Monday, June 25, 2012

Some reflections

It has been a long time since I wrote. Many things have happened in this time. I have become a Singapore citizen and therefore have a new passport and painfully have to take a visa to visit India. Anyway as someone said, when you pick up one end of a stick, you automatically pick up the other end too.
I have immersed myself deeper into the practice of Vipassana, now working more closely with the area teachers and taking on a few more responsibilities. My recent visit to Malaysia, where I served in the 10 day course was another huge learning experience, as all courses are.

From time to time I am quite intrigued by the fact that Westerners find India and Indian ways so confusing. For instance, the many languages that India has, what is "mother-tongue", what is caste and how do you know who is a brahmin and who is not; things which are so natural and automatic to my understanding requires a great deal of explanation to a Westerner. I suppose it is the huge cultural difference. India is far too complex, too many layers, divisions and sub-divisions to grasp for a Westerner with the added confusion of caste and social class.

In any case I have been working on my native language, mainly learning through the internet and can now read quite well. That has also been a subject of curious questions. How come I have to learn my native language? How come I do not read and write in Tamil? And then I take them on a Indian Education System 101 :) . Hindi is the national language but all Indians do not speak the language (especially South India). But since it is the national language we have to study it in school. Further, each state of India has its own language. For instance, my home town is Hyderabad in Andhra Pradesh where Telugu is the dominant language, so that language is offered in schools. However, we do have an option to read Sanskrit instead of Telugu. Finally, partially giving up the attempt to make sense of all my explanations, my teacher (a Westerner)simply said..."India is a vast country indeed....a real vast country"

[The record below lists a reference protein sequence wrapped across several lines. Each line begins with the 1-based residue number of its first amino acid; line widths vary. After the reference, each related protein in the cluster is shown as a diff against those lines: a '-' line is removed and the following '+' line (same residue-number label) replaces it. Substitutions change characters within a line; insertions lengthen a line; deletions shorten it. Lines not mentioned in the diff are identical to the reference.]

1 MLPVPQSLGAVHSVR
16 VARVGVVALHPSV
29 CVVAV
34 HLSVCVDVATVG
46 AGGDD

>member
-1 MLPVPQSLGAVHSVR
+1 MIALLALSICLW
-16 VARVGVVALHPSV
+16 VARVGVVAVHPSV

Some where in the process of giving these explanations what I have noticed is a subtle but a sure transformation of how I view India and Indians. I now understand how a non-Indian sees India and have gradually become more objective in my views about India. Sometimes these complex perceptions become a disadvantage as it comes in the way of relating to extended family members back in India. For instance, there seems to be a thin line between what genuine concern and an exercise of control. Suggestions are rarely just suggestions they become commands that one has to follow.

However, I do love to visit India and especially visiting friends and relatives there, and the experiencing the  richness of Vipassana meditation practice in the centers. In addition sharing my experiences with friends and their families who for various reasons are not able to do the courses but want me to share with them my insights. In a vicarious way they benefit from my conversations and hopefully inspired to take up the courses in future.